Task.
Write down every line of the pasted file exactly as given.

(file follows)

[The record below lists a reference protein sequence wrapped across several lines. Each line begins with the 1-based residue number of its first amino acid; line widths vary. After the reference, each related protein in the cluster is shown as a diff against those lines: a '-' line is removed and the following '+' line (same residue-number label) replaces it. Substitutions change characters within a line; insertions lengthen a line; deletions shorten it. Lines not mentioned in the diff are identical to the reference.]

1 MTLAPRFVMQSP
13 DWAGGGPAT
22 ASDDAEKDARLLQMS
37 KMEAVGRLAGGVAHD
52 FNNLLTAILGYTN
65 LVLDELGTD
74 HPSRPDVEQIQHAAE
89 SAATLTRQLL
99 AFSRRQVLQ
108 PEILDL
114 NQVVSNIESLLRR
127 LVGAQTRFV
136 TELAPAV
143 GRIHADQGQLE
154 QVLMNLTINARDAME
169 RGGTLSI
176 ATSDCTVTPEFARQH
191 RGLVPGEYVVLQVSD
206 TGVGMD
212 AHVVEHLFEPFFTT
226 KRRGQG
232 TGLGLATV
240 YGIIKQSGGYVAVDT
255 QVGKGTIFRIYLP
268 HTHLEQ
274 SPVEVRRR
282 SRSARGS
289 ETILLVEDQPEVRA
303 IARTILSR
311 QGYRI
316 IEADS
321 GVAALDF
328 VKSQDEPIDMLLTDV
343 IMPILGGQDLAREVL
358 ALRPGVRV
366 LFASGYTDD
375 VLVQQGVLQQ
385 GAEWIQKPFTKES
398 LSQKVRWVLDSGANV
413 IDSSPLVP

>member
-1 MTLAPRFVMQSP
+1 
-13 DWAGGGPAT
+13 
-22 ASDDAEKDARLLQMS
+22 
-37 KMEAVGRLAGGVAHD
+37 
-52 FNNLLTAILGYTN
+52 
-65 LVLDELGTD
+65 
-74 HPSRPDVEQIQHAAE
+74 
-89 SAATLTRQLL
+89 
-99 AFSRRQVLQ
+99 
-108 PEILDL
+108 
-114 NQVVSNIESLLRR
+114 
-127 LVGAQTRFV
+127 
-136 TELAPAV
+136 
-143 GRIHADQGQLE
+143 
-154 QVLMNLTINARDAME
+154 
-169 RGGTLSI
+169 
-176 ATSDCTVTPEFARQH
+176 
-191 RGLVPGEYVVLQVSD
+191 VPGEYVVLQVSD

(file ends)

[The record below lists a reference protein sequence wrapped across several lines. Each line begins with the 1-based residue number of its first amino acid; line widths vary. After the reference, each related protein in the cluster is shown as a diff against those lines: a '-' line is removed and the following '+' line (same residue-number label) replaces it. Substitutions change characters within a line; insertions lengthen a line; deletions shorten it. Lines not mentioned in the diff are identical to the reference.]

1 MTLAPRFVMQSP
13 DWAGGGPAT
22 ASDDAEKDARLLQMS
37 KMEAVGRLAGGVAHD
52 FNNLLTAILGYTN
65 LVLDELGTD
74 HPSRPDVEQIQHAAE
89 SAATLTRQLL
99 AFSRRQVLQ
108 PEILDL
114 NQVVSNIESLLRR
127 LVGAQTRFV
136 TELAPAV
143 GRIHADQGQLE
154 QVLMNLTINARDAME
169 RGGTLSI
176 ATSDCTVTPEFARQH
191 RGLVPGEYVVLQVSD
206 TGVGMD
212 AHVVEHLFEPFFTT
226 KRRGQG
232 TGLGLATV
240 YGIIKQSGGYVAVDT
255 QVGKGTIFRIYLP
268 HTHLEQ
274 SPVEVRRR
282 SRSARGS
289 ETILLVEDQPEVRA
303 IARTILSR
311 QGYRI
316 IEADS
321 GVAALDF
328 VKSQDEPIDMLLTDV
343 IMPILGGQDLAREVL
358 ALRPGVRV
366 LFASGYTDD
375 VLVQQGVLQQ
385 GAEWIQKPFTKES
398 LSQKVRWVLDSGANV
413 IDSSPLVP

>member
-1 MTLAPRFVMQSP
+1 
-13 DWAGGGPAT
+13 
-22 ASDDAEKDARLLQMS
+22 
-37 KMEAVGRLAGGVAHD
+37 
-52 FNNLLTAILGYTN
+52 
-65 LVLDELGTD
+65 
-74 HPSRPDVEQIQHAAE
+74 
-89 SAATLTRQLL
+89 
-99 AFSRRQVLQ
+99 
-108 PEILDL
+108 
-114 NQVVSNIESLLRR
+114 
-127 LVGAQTRFV
+127 
-136 TELAPAV
+136 
-143 GRIHADQGQLE
+143 
-154 QVLMNLTINARDAME
+154 
-169 RGGTLSI
+169 
-176 ATSDCTVTPEFARQH
+176 
-191 RGLVPGEYVVLQVSD
+191 VPGEYVVLQVSD